In the context of Nepal, in 1999 Shrestha et al. suggested that temperatures are increasing in Nepal and that rainfall is becoming more variable. A decade later, in 2009, a modelling exercise conducted by team of Nepali, American, British, Pakistani and Bangladeshi experts (NCVST,2009) using the emissions scenarios in the IPCC’s special report (2007) found that the temperature will indeed increase in the mid-hills and that this region is likely to grow more arid in the non-monsoon seasons. It also suggested that precipitation is likely to be more uncertain and that storm intensity will increase. The report on the exercise included these key insights (NCVST, 2009) in Global circulation model (GCM) projections indicate that the temperature over Nepal will increase between 0.5ºC and 2.0ºC with a multi-model mean of 1.4ºC, by the 2030s and between 3.0ºC and 6.3ºC, with a multi-model mean of 4.70C, by the 2090s. GCM outputs suggest that extremely hot days (the hottest 5% of days in the period from 1970 to 1999) are projected to increase by up to 55% by the 2060s and up to 70% by the 2090s.

GCM outputs suggest that extremely hot nights (the hottest 5% of nights in the period from 1970 to 1999) are projected to increase by up to 77% by the 2060s and 93% by the 2090s. Projected climate change. The NAPA reports climate projections conducted by the Organization for Economic Cooperation and Development (OECD) and the Nepal Climate Vulnerability Study Team (NCVST). The OECD analysis used GCMs with the SRES (Special Report on Emissions Scenarios)  (low emissions) scenario, and projects mean annual temperature increases of 1.2°C by 2030, 1.7°C by 2050, and 3°C by 2100 relative to a pre-2000 baseline. The NCVST study used GCM and Regional Circulation Models (RCMs), and projected mean annual temperature increases of 1.4°C by 2030, 2.8°C by 2060 and 4.7°C by 2090. Both predict warmer winter temperatures.

Spatially, the NCVST study shows a higher temperature increase in western and central Nepal relative to eastern Nepal for 2030, 2060, and 2090.The Organization for Economics and Cooperation Development (OECD) projections indicates 5-10% increase in winter precipitation in western Nepal, but no change in eastern Nepal. But monsoon (summer) precipitation is projected to increase by about 15-20% across the country. The Nepal Climate Vulnerability Study Team (NCVST) projects an increase in monsoon rainfall, especially in eastern and central Nepal. The overall projections are similar to those of the  Intergovernmental Panel on Climate Change (IPCC) that predict a warming trend with variable, unpredictable and extreme weather events (floods and droughts), increase in rain during the wet season but the mid-hills will experience less rain during this period according to National Adaptation Program  of Action (NAPA). According to General Circulation Models (GCMs) projection, a wide range of precipitation changes, especially during the monsoon: from a decrease of 14% to an increase of 40% by the 2030s and from a decrease of 52% to an increase of 135% by the 2090s. The Department of Hydrology and Meteorology (DHM) has supported the NAP formulation process by studying and publishing a report in June 2017 on climatic trends in Nepal using historical data. The report presented here, Climate Change Scenarios for Nepal, has been prepared with technical inputs from the International Centre for Integrated Mountain Development (ICIMOD) and the DHM. It aims to highlight varied climate change scenarios for Nepal and is designed particularly for the NAP formulation process. This report foregrounds changes in precipitation and temperature for the medium-term (2016–2045) and long-term periods (2036–2065) – periods corresponding to the 2030s and 2050s respectively – with respect to the reference period (1981–2010) as laid out by the NAP formulation process. Its findings suggest that temperature variables are expected to increase continuously throughout the 21st century. Mean temperature could rise by 0.9–1.1 degrees Celsius (0C) in the medium-term period and 1.3–1.8 0C in the long-term period. Consequently, extreme climate events are likely to be more frequent and severe.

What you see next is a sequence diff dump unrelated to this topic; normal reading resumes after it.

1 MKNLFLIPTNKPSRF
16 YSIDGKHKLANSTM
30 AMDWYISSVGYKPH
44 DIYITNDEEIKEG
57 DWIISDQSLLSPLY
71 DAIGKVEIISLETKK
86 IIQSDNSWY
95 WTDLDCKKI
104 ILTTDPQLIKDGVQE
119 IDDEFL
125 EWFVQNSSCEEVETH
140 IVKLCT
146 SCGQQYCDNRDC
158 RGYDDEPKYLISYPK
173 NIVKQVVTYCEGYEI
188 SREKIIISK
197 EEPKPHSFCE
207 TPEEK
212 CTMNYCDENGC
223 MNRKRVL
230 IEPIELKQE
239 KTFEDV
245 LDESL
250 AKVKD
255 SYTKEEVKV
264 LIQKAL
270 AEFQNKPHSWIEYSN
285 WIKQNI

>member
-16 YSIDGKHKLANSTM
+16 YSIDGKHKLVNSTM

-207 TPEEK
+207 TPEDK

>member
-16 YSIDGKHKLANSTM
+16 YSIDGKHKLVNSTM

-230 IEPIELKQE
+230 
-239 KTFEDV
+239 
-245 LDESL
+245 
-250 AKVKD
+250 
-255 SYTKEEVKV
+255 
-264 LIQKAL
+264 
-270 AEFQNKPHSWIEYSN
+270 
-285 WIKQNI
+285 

On the ground, perceptions of farmers suggest that precipitation is growing more erratic, unseasonal, random, days are becoming hotter, the pattern of winds, fog and hailstorms have altered and that farmers are becoming more vulnerable. A review of adaptation research confirms their view, identifying Nepal as particularly likely to experience fluctuations in climate based on Institution for Social and Environmental Transition (ISET, 2008). Nepal’s National Adaptation Plan of Action (NAPA) prepared in 2010 also recognizes that climate will be uncertain and vulnerability will increase. Agriculture provides much needed sustenance to the country’s predominantly rural population, and climate changes are projected to have significant impacts on these farming systems. Reduced water availability during dry periods could exacerbate agricultural water needs, as an estimated 64% of the country’s farmers rely on water from rains of the monsoons. Planting and harvesting seasons have been slowly changing in Nepal, due to the shifting monsoon, and these shifts are likely to become more erratic under a changing climate.